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Waimate farmer Gert van't Klooster lost 4ha of farmland when Meridian Energy spilled water from its hydro-electric storage on the Waitaki in December.
While Mr van’t Klooster could accept that Meridian was operating within its consent, he said he found it much harder to pay Environment Canterbury rates on land which was no longer part of his property.
"I have a bill now from ECan on land which isn’t there. It doesn’t generate any income, and there are mortgages to pay on that land, too," he said.
Mr van’t Klooster said there were 11 sites along the river which had suffered minor to major damage.
"Over time islands have formed in the river and that basically pushes the water to the outside," he said.
"ECan has recognised the islands are a problem ... but in the meantime we are stuck with them and they keep on causing problems."
Nearby farmer Robert Smith did not lose any land during the most recent flood, but he did lose crops.
He had previously seen large tracts of his farm disappear and a hectare of his land was left at serious risk of erosion by the December event.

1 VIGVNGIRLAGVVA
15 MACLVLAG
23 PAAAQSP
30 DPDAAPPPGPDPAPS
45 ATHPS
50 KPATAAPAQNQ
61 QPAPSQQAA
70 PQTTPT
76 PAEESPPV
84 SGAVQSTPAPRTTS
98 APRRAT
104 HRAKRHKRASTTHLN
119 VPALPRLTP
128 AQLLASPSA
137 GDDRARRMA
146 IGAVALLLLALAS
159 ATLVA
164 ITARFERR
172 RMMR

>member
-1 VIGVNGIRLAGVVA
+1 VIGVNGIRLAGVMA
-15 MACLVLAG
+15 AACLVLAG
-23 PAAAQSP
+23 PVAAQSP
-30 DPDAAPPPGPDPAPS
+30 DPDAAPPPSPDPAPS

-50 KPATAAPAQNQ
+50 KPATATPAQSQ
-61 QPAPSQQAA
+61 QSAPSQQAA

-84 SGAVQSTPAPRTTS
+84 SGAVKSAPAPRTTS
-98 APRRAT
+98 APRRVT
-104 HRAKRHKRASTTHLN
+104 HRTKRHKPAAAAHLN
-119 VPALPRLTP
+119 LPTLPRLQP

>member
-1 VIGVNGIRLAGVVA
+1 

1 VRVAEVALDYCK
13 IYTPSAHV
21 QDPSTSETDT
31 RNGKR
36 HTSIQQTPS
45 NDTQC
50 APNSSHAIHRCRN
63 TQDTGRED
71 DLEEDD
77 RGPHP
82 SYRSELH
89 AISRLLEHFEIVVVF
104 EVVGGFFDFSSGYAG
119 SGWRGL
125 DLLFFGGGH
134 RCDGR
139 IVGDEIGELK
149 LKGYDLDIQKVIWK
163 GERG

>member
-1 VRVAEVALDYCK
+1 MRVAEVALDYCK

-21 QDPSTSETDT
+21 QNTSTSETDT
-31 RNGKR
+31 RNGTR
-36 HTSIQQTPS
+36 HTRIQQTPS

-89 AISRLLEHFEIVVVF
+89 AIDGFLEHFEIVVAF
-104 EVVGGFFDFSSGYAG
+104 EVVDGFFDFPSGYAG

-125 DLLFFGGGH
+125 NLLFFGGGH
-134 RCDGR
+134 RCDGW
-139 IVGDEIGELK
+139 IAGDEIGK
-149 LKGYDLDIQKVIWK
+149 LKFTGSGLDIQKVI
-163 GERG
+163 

Mr Smith wanted to see improvement from ECan in how the river flow was directed.
"What we want is to see the river managed to the point where it stays out in its riverbed and doesn’t keep eating productive land."
Farmers had to weigh up the cost of having land resurveyed against how much money they would save in rates on their decreased holdings, Mr Smith said.
"The onus is on us if we want a reduction in rateable value ... and it’s not cheap.
"The issue is that we are losing land permanently."
ECan river engineering manager Leigh Griffiths said the organisation was aware of the erosion, and had been working with affected landowners since December.
"We use the property valuation as a means to assess the targeted rate payable by each landowner and this is ultimately linked to the property boundary," she said.
"We have not considered a rates reduction at this stage."
Ms Griffiths said hydro lakes had been at capacity in December, and the Waitaki dams had reduced the peak flow in river from about 2400cumecs to 1100cumecs.
"Unfortunately, the Waitaki River, and indeed all of Canterbury’s braided rivers, are powerful waterways that cannot be controlled all of the time," Ms Griffiths said.
"We all need to be prepared for the reality that flood events are going to occur with a higher frequency in the future as our climate changes."
Meridian was taken to task by the Electricity Authority last week, in a report which said its decision to spill water potentially created an "undesirable trading situation" in the wholesale power market.
Meridian said it was dealing with "exceptional" weather events at the time.